ReplyDelete
  8. But... I wasn't being stupid. I was stating history. You asked me a question and I gave you an answer straightforward. You don't see me calling you stupid for having your views and stating what you believe to be history, do you? And you call me a liar about the reasoning for Arab aggression. What, do you think I just made that up without having any "support?" Who is to say that you aren't the one lying? It seems to me that anyone who is in any way critical of Israel is 'stupid' and a 'liar.' From what I gather, Israel tries to keep hush-hush about their war crimes against Palestine. I'm sorry that you can't seem to accept that there is more to the story than what you are being told. I don't believe that you are moderating these comments because you don't like "stupid people," which I certainly am not, but for the fact that you don't want your readers to see that you might not be completely right with your views.

    Read 'The Ethnic Cleansing of Palestine' by Dr. Ilan Pappe; it exploits all of the war crimes that Israel has made against Palestine and it exposes the reality behind the occupation. And it was also written by *gasp* an Israeli. If an Israeli is brave enough to write a book about Israel's wrongdoings, something must be right about it.

    ReplyDelete
  9. Dear amber,

    I guess you didn't really read my post very carefully. Please do before you comment on it. To refresh your recollection, I wasn't defending war crimes by anybody. The combatants on both sides have behaved despicably of late. Here is what I actually wrote on that issue when you were failing to pay attention:


    If we are to move forward, each and every one of the living, breathing human beings who are born, live, and die in the region needs to be treated with dignity, respect, and compassion. Abuse of noncombatants, warring against civilians, abuse of prisoners, endangering civilians by using them as human shields, war crimes, inhumanity to fellow man.... can have no place in the peace process.

    Callous, politically motivated, warlike leadership is the last thing either side needs.

    ReplyDelete
  10. BTW it is a myth that the Palestinan Arabs are "indigenous" while the Jews are "immigrants". See, e.g. "Substantial Immigration of Arab Migrant workers into Western Palestine from 1880-1948".

    As I have said, ignoring history will not advance the peace process.

    ReplyDelete
  11. Not sure where to begin to write anything about this. I guess for the most part so as not to take up much space I will say - healing between Jews, Christians, Muslim Arabs, the Land of Israel and the Palestinians will happen

    #1,When Christianity recognizes that it is a religion unto its own and unrelated to Judaism & that Jesus was a Jew like any other of his time,speaking ancient Jewish wisdom.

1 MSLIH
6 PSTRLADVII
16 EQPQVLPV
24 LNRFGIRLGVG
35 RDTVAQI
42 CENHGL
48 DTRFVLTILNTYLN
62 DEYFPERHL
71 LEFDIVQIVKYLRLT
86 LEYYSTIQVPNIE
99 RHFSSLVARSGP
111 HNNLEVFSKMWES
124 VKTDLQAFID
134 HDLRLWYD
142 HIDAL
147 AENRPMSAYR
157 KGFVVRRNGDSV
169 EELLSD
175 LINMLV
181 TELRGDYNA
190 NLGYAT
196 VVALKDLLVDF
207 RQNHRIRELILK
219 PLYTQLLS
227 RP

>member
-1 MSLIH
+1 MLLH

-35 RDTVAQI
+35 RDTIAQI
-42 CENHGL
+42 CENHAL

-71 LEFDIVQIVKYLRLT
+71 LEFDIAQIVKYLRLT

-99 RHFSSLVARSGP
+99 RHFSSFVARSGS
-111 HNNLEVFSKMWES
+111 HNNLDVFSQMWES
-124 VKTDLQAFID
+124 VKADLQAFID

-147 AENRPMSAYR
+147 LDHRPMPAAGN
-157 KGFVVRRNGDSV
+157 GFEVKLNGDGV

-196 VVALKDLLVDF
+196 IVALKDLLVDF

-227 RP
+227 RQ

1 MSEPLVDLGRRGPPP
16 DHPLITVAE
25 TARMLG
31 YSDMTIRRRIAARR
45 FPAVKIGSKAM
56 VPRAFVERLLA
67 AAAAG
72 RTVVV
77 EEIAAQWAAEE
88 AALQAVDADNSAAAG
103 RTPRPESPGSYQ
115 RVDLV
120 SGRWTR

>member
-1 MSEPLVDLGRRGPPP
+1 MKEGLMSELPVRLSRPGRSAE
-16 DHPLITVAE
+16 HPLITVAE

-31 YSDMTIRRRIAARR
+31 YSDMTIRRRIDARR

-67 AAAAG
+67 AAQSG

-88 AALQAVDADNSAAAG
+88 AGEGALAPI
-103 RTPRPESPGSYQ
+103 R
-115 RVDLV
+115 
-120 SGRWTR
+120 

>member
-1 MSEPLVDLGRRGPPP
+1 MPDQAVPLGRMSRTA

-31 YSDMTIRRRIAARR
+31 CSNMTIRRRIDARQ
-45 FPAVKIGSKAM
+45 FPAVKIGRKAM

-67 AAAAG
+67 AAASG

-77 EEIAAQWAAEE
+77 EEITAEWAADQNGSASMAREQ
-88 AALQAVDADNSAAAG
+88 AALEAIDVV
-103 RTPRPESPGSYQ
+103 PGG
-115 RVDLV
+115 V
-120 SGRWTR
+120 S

#2,When Muslin Arabs realize that Islam is not a continuing tradition of Abraham but is a mutation invented on distorted Jewish Scriptures. They need to remember that before the rise of Islam there was no dislike between them and Jews.

    #3, When the present rulers or future rulers of Israel break away from trying to run Israel like a European country. The Middle East is not European, the region is still tribal. Both Jews & Palestinians need to relate to each other in that line and resist outside alien forces.

    Jewish homeland never aimed to exclude other people/other faiths. In Israels Declaration of Independence it called upon all sons of the Arab people who dwelled in Israel to play their part in building the State with full & equal citizenship & representation.

    In 2006 a Palestinian columnist Mahmud Al-Habbash admitted that in 1948 Arabs fled Israel after Arab leaders persuaded them to by false promises.

    2 distinct separated religions that can live in peace together if and when they recognize that they are and work together without world influences.

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  12. I disagree that this has anything to do with theology, or with anyone having to change their religious beliefs.

    The facts are facts.

    And bringing about peace has to do with fundamental laws of human decency, which are universal.

    ReplyDelete
  13. One fundamental problem is that while the Jewish People and their religion are indigenous to Palestine, the State of Israel is not.

    The territory needs to move past spatial understandings of a nation--if two nations are to exist rooted to a single place, they cannot carve up the space; they must share it. Two Nations, one land.

    How about a No-State solution?

    ps. you should stop insisting on the moral equivalencies of each side's war crimes. with the kind of imabalanced power dynamic that exists between Palestinian guerilla fighters and the Israeli Defence Forces, it is a losing arguement in any rational context and the claim delegitimizes other reasonable and important points you are making. as an activist fighting to combat anti-semitism and support the Palestinian solidarity movement at the same time, I would like to tell you that you might not be helping, when you make such claims.

    ReplyDelete
  14. Dear Anonymous:

    1. Somehow in all the other Islamic Arab states those in power didn't have your beneficent attitude towards Jews. See, e.g. this.

    2. I did not, and do not, justify either side's war crimes. But if you want to talk about equivalency, the war crimes of the Palestinians are far greater : they deliberately and systematically target noncombatants including children. The Israelis do not.

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  15. Several people have today suggested to me a "one state solution" -- i.e. that instead of Israel, there should be a state in which Arabs and Jews stand on an equal political footing.